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Tippecanoe County Board of Elections Shows Off New Voting Machines During Mock Election

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Steve Shamo, a representative for MicroVote, walks a resident through the new equipment (WBAA News/Ben Thorp)

The Tippecanoe County Board of Elections and Registration held a mock election Thursday night to allow the public a chance to play with its new voting equipment. 

  

Steve Shamo, a representative for MicroVote, said the systems tabulate votes both electronically and on a paper receipt - which voters are able to see before casting their votes.

 

“The public perception is that they want to have a piece of paper and know a physical paper ballot was left behind as a record of their vote,” he said. “This machine accommodates that.”

 

But as important as a paper trail is for election security, it’s an often cumbersome process to hand count ballots -- which is why the machines also tabulate the ballots digitally.

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The new voting machines will use buttons instead of touch screens (WBAA News/Ben Thorp)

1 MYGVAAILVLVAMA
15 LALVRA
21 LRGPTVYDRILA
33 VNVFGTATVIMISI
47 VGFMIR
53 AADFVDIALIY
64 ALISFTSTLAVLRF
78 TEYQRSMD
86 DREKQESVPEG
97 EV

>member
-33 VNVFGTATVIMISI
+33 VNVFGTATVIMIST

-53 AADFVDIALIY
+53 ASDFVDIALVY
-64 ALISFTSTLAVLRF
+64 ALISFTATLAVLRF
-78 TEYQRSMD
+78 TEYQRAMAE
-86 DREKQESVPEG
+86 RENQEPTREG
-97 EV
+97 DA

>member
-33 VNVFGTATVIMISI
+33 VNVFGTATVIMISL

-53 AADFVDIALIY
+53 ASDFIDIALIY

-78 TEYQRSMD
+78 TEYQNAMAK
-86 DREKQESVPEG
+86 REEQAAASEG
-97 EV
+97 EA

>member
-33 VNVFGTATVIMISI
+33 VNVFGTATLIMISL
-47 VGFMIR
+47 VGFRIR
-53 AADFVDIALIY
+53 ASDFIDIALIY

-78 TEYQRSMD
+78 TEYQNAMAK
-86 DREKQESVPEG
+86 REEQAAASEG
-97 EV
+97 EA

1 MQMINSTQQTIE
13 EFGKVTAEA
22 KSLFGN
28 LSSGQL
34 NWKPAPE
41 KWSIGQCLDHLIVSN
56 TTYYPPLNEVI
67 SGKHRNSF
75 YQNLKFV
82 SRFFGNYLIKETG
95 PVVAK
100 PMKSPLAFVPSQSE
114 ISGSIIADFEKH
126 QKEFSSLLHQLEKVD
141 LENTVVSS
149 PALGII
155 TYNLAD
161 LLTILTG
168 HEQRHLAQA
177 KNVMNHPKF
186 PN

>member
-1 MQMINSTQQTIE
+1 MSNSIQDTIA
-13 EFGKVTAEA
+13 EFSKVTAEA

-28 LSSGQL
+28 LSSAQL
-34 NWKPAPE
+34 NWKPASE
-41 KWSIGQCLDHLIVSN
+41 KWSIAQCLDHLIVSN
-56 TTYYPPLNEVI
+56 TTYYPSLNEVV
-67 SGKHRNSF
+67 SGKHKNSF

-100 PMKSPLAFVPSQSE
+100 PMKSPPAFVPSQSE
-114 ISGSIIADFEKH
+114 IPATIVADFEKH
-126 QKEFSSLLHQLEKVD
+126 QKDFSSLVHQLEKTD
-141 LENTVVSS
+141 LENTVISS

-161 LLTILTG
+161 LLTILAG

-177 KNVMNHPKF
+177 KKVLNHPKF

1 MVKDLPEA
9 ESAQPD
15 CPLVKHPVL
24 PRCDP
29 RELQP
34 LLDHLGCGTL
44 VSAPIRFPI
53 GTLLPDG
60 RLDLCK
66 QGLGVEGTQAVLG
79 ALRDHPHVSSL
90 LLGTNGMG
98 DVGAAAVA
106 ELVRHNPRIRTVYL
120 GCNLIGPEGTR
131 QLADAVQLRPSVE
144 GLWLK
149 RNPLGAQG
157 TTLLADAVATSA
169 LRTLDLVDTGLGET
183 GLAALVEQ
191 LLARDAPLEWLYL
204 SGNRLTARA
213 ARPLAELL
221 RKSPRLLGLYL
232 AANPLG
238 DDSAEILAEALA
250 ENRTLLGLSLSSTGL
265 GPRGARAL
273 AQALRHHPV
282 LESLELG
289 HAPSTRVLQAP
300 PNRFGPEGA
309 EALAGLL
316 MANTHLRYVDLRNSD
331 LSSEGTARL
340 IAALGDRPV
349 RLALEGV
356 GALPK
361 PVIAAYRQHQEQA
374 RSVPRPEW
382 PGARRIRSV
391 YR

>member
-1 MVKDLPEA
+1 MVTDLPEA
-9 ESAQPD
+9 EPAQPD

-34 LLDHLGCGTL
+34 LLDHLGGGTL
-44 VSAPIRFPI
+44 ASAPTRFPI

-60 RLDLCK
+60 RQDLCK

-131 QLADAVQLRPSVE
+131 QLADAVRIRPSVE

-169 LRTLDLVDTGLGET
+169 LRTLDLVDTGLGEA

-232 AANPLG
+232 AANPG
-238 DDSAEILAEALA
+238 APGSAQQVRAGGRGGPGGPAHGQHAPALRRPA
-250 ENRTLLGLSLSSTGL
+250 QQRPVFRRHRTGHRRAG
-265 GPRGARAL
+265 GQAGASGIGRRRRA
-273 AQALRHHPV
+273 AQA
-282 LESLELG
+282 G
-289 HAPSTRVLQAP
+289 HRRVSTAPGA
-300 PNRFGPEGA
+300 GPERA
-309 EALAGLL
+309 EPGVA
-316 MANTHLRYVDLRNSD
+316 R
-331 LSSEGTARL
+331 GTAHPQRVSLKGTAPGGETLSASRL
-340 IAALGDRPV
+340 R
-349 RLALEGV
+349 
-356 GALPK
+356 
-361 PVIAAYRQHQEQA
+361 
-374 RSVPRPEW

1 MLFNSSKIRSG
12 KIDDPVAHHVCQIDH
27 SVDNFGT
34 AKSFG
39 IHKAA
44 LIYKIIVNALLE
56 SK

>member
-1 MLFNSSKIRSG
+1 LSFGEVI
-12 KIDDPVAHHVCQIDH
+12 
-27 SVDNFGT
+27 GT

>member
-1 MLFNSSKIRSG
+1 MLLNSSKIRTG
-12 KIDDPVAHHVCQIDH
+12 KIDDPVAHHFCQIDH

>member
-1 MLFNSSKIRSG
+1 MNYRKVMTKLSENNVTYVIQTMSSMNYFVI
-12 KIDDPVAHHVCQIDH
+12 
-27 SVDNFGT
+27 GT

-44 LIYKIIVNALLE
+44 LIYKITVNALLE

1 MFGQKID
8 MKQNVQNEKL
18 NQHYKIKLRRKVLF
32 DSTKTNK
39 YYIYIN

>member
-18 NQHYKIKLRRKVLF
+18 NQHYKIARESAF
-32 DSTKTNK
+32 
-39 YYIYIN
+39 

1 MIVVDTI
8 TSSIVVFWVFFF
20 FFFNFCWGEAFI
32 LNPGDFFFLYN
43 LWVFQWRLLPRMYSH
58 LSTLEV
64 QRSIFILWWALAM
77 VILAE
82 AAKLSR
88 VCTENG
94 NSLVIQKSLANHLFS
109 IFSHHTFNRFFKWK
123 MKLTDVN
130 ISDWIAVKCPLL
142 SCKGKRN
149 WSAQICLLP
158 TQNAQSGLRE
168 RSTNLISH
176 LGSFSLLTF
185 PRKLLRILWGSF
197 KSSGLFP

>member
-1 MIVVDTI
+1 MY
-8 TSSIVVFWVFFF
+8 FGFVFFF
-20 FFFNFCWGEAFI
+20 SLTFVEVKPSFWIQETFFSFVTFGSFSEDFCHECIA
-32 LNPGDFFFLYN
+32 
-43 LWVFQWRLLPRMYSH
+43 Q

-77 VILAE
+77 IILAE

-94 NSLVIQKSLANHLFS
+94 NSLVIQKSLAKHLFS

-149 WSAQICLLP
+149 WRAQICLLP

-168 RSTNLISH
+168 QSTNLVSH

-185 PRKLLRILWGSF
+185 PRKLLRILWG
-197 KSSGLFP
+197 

“From an administrative standpoint when the day ends we have the ability with a smart card to pull a summary of the votes from each and every machine and quickly account for them,” he said. 

 

MicroVote is an Indianapolis-based company that Shamo said has been around since the 1980s. He said he wants people to understand that the voting machines require a high level of vetting before they can be used. 

 

“These voting machines go through an extremely high level of federal certification and testing,” Shamo said. “A single test at the federal level can take anywhere from six months to three years.”

 

Secretary of the Board of Elections Julie Roush said she hopes that the machines will help reduce public worry around the security of elections. 

 

“It’s most important to build that confidence of the voter,” she said. “Is that really how I voted? Is that what the machine took?”

 

Roush said the paper trail is important for making sure voters can be confident their vote was cast correctly -- and makes election audits easier. 

 

“I think that’s where the state is going,” she said. “Each county in time is going to have to audit their votes after an election.”

 

Roush said her office saw a lot of voters call in with concerns about the safety of the election in 2020. 

 

“Lots of phone calls, but if they gave us time to talk through the process we had a lot of people saying ‘oh my gosh I had no idea you did all that,’” she said.

 

The county purchased 275 voting machines with a grant from the state for roughly $1.5 million dollars. 

 

Roush said the county doesn’t yet have the voting machines but expects them by the end of the year.